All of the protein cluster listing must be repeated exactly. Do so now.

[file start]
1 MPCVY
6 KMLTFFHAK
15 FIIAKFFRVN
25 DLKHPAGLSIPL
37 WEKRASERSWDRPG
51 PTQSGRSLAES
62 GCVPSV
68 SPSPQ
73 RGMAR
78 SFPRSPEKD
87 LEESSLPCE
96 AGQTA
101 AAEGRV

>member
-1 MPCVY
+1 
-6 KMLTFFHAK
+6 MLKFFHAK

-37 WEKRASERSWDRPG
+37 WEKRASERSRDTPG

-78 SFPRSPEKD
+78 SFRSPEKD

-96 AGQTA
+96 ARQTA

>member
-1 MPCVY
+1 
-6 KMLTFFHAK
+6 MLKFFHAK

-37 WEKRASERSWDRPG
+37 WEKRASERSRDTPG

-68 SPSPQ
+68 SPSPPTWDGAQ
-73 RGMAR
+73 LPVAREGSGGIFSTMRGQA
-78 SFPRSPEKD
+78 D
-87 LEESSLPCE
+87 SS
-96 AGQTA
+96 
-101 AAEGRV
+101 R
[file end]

1 MPCVY
6 KMLTFFHAK
15 FIIAKFFRVN
25 DLKHPAGLSIPL
37 WEKRASERSWDRPG
51 PTQSGRSLAES
62 GCVPSV
68 SPSPQ
73 RGMAR
78 SFPRSPEKD
87 LEESSLPCE
96 AGQTA
101 AAEGRV

>member
-1 MPCVY
+1 
-6 KMLTFFHAK
+6 MLKFFHAK

-37 WEKRASERSWDRPG
+37 WEKRASERSRDTPG

-78 SFPRSPEKD
+78 SFRSPEKD

-96 AGQTA
+96 ARQTA

>member
-1 MPCVY
+1 
-6 KMLTFFHAK
+6 MLKFFHAK

-37 WEKRASERSWDRPG
+37 WEKRASERSRDTPG

-68 SPSPQ
+68 SPSPPTWDGAQ
-73 RGMAR
+73 LPVAREGSGGIFSTMRGQA
-78 SFPRSPEKD
+78 D
-87 LEESSLPCE
+87 SS
-96 AGQTA
+96 
-101 AAEGRV
+101 R